The new storage barn was finally completed in mid October, allowing the transfer of all straw bales, from various buildings, to this purpose made store in time for housing cattle, due by early November.
The Lewes based barn builders, GE White, run by brothers Garry and Jason White, gave an excellent service and once the South Downs National Park Authority finally entered the real world and got their act together (agreeing that our original proposal was actually acceptable), Whites had the building up in double quick time. We moved some 2,000 tonnes of chalk base to set the barn down in the hillside, so making it hardly visible to the two thousand homes projected to overlook the farm – due to rising sea levels and global warming you know!
The restored 12/12 herringbone parlour is back in operation, much to herdsman Simon and Emma’s great relief; although tinged with some disappointment on my part after nearly seven years of our robotic experience. It is a simple fact that robots are great if there is a fair milk price, but at the figures we have seen – and are still getting and indeed look like getting for a while – it simply doesn’t add up. Jam tomorrow doesn’t pay the bills.
I read last month of a new robotic unit being set up in Chile with some 84 robots and 6,500 cows. They will need their own engineers in permanent attendance to ensure the cows get milked, because three units were more than enough of a headache here!
Last month we suffered anxiety most cattle farmers recognise, with another 60 day TB test. It followed the trauma of a severe interpretation test in July after which Deathra took one in-calf heifer and three cows from the two farms as reactors. In the end all three laboratory results came back as negative, so three good milkers and a smashing first calver taken at a derisory imposed level of compensation were lost, leaving less animals to produce for us. Not even a sorry from Deathra, just a blank refusal to accept their operatives are anything but perfect, when, for a fact, they made at least four mistakes the day they tested our animals. The whole department appears out of touch with reality, and with their prevailing superior attitudes, one has to wonder if they even want to get on top of TB. They have nice steady career jobs the way they are going. Why change it? The cattle and the worry are not theirs.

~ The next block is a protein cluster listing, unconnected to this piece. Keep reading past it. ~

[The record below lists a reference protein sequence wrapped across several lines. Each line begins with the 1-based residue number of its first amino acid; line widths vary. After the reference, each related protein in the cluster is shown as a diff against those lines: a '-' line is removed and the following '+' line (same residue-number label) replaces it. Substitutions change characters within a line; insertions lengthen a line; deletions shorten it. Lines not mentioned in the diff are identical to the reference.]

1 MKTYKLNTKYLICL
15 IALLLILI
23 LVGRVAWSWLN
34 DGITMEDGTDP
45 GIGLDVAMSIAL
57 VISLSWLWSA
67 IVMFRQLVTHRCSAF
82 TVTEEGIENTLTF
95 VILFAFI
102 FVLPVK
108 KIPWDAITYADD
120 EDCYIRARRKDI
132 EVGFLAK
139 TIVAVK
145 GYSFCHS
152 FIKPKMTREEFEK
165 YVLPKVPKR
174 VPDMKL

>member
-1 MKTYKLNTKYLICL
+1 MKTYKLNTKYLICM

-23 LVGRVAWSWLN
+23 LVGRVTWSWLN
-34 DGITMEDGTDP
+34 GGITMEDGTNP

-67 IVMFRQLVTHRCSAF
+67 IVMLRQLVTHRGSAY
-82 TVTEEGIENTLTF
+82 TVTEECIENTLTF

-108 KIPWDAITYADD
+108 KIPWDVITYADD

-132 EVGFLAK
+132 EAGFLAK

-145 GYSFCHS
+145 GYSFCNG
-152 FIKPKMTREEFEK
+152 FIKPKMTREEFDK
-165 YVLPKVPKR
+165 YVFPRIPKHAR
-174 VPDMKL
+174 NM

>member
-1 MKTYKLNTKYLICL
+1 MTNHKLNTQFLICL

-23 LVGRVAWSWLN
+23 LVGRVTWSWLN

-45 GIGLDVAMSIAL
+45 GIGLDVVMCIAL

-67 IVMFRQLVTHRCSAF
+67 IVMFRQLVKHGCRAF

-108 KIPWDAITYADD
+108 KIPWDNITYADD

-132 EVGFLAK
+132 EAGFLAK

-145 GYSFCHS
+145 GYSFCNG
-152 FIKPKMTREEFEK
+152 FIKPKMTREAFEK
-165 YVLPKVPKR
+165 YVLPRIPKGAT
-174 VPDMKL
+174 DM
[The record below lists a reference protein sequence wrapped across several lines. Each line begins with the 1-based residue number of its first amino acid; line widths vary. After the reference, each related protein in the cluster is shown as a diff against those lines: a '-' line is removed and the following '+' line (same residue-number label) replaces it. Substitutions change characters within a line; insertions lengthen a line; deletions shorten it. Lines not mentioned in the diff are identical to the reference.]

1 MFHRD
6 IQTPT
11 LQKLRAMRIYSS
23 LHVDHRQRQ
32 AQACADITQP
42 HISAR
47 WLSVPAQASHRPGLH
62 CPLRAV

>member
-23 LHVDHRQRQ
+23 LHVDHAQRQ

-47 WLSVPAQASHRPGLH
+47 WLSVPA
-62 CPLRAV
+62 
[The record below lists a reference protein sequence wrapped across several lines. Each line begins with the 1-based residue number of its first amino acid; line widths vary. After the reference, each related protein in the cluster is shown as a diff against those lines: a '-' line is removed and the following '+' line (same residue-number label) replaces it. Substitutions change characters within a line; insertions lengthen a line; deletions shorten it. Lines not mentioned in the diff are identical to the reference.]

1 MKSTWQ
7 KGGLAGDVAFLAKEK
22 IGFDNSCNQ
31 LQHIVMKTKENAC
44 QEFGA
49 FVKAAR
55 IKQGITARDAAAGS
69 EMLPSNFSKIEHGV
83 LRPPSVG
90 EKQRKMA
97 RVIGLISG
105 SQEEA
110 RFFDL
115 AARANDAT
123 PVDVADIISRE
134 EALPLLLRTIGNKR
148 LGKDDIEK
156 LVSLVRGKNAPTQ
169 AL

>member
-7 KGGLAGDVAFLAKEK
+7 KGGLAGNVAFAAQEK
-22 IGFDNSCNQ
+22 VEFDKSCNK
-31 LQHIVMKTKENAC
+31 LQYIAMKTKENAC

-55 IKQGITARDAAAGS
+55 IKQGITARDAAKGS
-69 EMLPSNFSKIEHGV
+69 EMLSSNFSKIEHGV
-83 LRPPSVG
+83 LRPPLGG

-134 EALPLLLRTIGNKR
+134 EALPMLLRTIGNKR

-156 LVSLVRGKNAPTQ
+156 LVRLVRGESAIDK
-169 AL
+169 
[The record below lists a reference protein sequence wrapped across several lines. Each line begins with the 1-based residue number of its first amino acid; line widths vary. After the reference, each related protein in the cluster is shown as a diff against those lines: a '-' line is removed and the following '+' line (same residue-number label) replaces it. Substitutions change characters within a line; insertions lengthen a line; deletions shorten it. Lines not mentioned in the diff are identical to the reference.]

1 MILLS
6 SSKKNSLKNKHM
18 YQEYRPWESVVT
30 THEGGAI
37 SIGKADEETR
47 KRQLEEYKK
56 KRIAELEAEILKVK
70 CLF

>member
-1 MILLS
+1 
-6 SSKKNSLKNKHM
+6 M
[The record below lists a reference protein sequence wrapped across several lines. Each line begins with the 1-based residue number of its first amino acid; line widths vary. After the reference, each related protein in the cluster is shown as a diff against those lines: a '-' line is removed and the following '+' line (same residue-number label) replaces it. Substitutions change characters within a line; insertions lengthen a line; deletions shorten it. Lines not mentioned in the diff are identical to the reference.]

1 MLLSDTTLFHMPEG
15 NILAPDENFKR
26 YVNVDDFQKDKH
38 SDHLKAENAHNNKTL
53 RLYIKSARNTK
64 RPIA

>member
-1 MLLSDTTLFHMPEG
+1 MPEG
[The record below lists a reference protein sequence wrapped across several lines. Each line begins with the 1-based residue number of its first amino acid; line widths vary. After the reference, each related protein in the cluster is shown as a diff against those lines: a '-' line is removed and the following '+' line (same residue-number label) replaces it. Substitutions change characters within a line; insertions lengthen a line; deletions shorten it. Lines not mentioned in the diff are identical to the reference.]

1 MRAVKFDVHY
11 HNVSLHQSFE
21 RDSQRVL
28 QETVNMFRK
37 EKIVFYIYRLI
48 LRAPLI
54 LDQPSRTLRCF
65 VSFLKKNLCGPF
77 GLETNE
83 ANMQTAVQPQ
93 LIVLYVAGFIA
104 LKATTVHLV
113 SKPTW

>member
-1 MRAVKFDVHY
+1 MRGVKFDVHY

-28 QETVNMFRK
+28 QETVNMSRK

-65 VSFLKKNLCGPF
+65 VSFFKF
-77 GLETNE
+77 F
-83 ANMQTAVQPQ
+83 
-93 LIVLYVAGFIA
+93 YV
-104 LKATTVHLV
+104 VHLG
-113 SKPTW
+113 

One thing Deathra should do immediately is include the whole of Sussex in the area where roadkill badgers and deer are collected free of charge and officially tested, as our neighbouring counties are. There is clearly a disease source here in West Sussex which needs finding. Why is the area excluded?
We have now had three clear tests. And we have lost these four animals. Having said that, the Animal and Plant Health Agency have now counted the severe interpretation test as a clear result, which thus makes us clear. This means instead of having to contemplate killing our newborn calves we can keep and/or sell them to our regular rearer and so reduce the pressure on winter feed.
What has this country come to? Here we are, protecting badgers like a rare species, when they do nothing but damage to farms, private gardens and other wildlife, almost wiping out the whole southern English population of hedgehogs and costing the country’s taxpayers in excess of £100 million annually in TB compensation. Neither do they have any obvious value as food, no valuable skins or demand these days as shaving brushes, while breeding like proverbial rabbits.
We took time out last month to travel to Argyll to see the fast growing forest – the first visit in some 16 months – and were duly encouraged. The first of some 750,000 sitka spruce, planted in 2011/12, with many already approaching 15 feet in height really make for an impressive sight. On the higher ground, up to 800 feet, growth is slower but the trees look generally vigorous. We met our agents on site and, among them, the business and development manager for Scottish Woodlands who, on seeing the land for the first time, could hardly believe the growth rate. Probably because it is an old, fertile dairy farm – but also the wet mild winds, constantly blowing in across the Clyde from over the Irish Sea, contribute significantly.
It was encouraging to have read a few weeks beforehand that timber/forestry is presently returning the highest annual increase in value of any type of available investment in the UK, including London property. If anyone is interested there is a lot of land up there needing planting!
It appears our various local contractors have had a wonderful run at the huge acreages of maize grown this year in West Sussex. Most of the increased acres are doubtless destined for the various anaerobic digestion (AD) plants. Maize grown under contract for these plants makes a great alternative to cereals and should eventually also improve the prospects for all arable farmers. But these plants have to work within their planning conditions, aggravating as that may be. Presently there are some local problems.
What growers really need is more AD plants across the country to return arable cropping to a profitable future. The cost of building those developments is huge and the cash returns (feed in tariffs) from generating the energy seem to be reduced rather too often, making them increasingly less viable.